UEL recently hosted a Roundtable on Fashion Entrepreneurship as part of their Fashion & Textile Symposium 2016. I was honoured to be invited as a member of the roundtable and pleased to see a healthy attendance of about a hundred students and lecturers, including the Dean of the School of Arts & Digital Industries, Professor Simon Robertshaw.
The link between the four of us on the roundtable is our involvement with Petit Tribe. Speaking on fashion design was Joanne Jong of Yulan Creative; Sophie Fawcett shared her knowledge of marketing and social media; and Felisa Kennard contributed on finance, law and business structure.
After we each introduced ourselves and spoke about the experience of running our own businesses, our moderator Kent Le asked for our views on the fashion students starting their own labels straight out of school. We all agreed that experience with other companies before launching into entrepreneurship is invaluable.
Each of us outlined what graduates should look out for to pave the way into their own businesses. Of course talent is important, but soft skills, dedication and an awareness of the practical aspects like finance, production schedules and retailing are also crucial.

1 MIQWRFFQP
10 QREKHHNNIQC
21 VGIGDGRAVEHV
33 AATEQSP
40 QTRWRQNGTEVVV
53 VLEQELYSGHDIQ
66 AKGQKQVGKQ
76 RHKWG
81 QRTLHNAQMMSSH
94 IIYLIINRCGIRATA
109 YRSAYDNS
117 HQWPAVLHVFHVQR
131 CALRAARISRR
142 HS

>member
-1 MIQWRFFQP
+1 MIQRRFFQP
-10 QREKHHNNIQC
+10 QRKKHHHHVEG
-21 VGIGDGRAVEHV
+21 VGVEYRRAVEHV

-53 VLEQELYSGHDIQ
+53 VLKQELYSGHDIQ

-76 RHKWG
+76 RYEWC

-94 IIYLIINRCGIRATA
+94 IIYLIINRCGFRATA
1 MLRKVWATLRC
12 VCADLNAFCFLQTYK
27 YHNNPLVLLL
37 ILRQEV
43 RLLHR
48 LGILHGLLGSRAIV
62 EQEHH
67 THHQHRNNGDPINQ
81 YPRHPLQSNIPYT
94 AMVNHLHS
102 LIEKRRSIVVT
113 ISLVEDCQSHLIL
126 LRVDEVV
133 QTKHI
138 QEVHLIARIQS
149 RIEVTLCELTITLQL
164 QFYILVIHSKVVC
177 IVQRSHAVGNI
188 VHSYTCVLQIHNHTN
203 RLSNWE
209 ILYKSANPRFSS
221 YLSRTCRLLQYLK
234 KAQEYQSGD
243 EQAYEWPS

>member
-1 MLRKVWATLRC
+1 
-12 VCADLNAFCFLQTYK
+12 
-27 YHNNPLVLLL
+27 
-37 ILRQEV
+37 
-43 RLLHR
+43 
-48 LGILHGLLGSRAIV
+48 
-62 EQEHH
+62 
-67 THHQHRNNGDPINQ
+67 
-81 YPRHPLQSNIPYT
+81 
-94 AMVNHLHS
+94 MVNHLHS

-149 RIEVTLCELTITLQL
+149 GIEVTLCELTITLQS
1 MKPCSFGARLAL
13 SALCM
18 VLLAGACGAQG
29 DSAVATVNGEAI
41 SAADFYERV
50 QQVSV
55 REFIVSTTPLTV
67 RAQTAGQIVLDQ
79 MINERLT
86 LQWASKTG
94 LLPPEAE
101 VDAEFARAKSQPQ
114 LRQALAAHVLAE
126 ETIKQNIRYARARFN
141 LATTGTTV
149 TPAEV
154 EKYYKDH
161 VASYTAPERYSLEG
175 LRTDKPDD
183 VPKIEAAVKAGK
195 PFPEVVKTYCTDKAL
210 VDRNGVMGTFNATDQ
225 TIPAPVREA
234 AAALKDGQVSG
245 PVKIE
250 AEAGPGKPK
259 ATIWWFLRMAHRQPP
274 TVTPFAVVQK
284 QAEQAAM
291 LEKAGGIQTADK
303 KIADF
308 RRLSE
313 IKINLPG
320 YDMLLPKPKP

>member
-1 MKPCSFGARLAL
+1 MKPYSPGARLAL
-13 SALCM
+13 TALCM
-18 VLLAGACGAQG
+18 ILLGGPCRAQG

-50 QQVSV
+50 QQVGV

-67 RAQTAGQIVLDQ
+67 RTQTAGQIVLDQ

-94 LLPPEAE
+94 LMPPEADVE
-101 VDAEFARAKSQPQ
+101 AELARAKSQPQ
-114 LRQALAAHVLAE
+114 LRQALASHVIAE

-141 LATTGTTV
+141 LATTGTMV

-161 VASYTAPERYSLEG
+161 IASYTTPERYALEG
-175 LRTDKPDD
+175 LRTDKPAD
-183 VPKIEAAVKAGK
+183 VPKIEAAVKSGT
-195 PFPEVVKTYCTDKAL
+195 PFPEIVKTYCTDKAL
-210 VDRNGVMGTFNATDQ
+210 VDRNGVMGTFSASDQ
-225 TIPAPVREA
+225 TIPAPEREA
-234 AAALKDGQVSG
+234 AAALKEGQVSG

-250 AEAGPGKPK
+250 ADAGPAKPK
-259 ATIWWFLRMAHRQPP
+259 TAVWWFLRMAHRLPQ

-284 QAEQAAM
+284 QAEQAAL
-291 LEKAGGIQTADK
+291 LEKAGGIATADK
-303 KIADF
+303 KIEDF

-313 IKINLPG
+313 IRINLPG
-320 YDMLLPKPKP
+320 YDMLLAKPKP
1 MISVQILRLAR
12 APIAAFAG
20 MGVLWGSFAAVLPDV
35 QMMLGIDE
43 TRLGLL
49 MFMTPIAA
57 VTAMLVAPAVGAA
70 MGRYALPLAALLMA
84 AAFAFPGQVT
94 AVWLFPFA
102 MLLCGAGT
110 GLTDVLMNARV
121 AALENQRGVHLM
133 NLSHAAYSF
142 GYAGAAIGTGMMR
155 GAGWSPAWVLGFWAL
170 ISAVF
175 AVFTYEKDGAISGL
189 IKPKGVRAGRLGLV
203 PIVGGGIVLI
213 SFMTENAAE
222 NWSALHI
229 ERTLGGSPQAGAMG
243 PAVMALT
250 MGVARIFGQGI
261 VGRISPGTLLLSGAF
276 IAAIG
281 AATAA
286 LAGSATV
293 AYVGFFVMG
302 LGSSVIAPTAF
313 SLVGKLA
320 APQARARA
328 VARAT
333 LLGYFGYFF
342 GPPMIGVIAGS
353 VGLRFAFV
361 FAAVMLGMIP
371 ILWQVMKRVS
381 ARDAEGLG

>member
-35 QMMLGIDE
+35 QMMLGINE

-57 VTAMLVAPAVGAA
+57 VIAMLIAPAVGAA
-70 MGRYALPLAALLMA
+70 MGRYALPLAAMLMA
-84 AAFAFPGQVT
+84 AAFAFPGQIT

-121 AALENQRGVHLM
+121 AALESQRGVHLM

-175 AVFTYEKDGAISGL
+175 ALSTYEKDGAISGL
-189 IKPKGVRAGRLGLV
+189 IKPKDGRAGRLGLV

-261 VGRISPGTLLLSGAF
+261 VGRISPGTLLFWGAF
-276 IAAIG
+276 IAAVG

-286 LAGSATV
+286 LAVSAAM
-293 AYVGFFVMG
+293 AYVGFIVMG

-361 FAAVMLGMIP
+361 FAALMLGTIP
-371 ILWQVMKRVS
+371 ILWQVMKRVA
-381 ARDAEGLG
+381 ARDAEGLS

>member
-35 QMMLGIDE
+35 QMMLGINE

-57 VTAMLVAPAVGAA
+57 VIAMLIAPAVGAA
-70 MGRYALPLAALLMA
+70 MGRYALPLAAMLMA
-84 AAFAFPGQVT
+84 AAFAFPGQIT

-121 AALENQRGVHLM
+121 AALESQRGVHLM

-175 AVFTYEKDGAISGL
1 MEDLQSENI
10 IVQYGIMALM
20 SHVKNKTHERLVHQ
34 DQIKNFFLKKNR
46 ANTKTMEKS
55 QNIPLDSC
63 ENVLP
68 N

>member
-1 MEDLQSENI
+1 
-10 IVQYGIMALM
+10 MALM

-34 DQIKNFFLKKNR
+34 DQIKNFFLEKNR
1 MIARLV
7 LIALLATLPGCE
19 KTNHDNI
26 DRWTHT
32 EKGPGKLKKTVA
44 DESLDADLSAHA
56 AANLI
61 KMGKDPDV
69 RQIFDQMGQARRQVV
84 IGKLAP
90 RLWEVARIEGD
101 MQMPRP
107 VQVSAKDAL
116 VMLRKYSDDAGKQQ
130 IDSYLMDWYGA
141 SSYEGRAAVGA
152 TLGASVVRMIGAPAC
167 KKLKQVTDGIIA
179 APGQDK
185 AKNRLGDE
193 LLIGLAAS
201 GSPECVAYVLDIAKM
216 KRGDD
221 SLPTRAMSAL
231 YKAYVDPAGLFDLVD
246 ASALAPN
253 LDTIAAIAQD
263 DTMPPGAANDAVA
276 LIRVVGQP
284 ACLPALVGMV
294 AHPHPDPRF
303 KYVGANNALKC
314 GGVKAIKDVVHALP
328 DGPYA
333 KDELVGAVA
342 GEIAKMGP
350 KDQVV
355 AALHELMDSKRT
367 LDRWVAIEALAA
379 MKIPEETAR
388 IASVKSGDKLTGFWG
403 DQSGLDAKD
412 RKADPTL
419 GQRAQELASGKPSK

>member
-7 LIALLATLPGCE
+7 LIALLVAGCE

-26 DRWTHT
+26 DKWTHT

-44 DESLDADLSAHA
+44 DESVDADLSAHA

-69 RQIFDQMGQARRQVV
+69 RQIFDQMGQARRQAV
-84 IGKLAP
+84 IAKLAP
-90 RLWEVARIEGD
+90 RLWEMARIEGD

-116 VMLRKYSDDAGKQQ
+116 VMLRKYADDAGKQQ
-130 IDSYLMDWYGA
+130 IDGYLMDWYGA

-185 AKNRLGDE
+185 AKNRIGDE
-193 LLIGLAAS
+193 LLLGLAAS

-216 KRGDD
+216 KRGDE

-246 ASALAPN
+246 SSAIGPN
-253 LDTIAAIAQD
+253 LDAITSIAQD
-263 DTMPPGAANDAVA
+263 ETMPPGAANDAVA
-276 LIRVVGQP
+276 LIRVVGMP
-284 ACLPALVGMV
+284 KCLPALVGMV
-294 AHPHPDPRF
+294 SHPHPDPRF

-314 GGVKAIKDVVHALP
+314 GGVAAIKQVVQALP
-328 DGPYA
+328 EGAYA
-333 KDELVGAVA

Felisa Kennard explained the nuts and bolts of starting a business, listing different business structures and the advisors needed to cover law and accounting, even if it means calling in favours from friends and relatives.
The theme of balancing inspiration with perspiration came out a few times – hard work and being personable need to complement creative inspiration. In a job application, getting the name of the right person to contact, tailoring the cover letter and then following up with a phone call will make a world of difference. Further down the road, producing a first collection isn’t enough. Joanne Jong detailed how the press, buyers and investors won’t look at a label until it has survived 2 or 3 seasons, so it’s vital to plan that far ahead.
During the question and answer session, students asked about the best way to approach social media and PR and Sophie Fawcett encouraged them to make a noise using Instagram, not to wait for things to be defined and produced but to show inspiration and creative process as they happen.
Textile designer Rhianna Sizeland, who is currently working as a technician at UEL, gave each of us on the roundtable a beautiful silk scarf of her design, packaged in a lovely UEL-branded black box which we are happily showing off in the photos below.
I’m looking forward to my next public speaking engagements: the next one is in May, when I’ll be speaking with art and design students at Ealing, Hammersmith and West London College about career progression.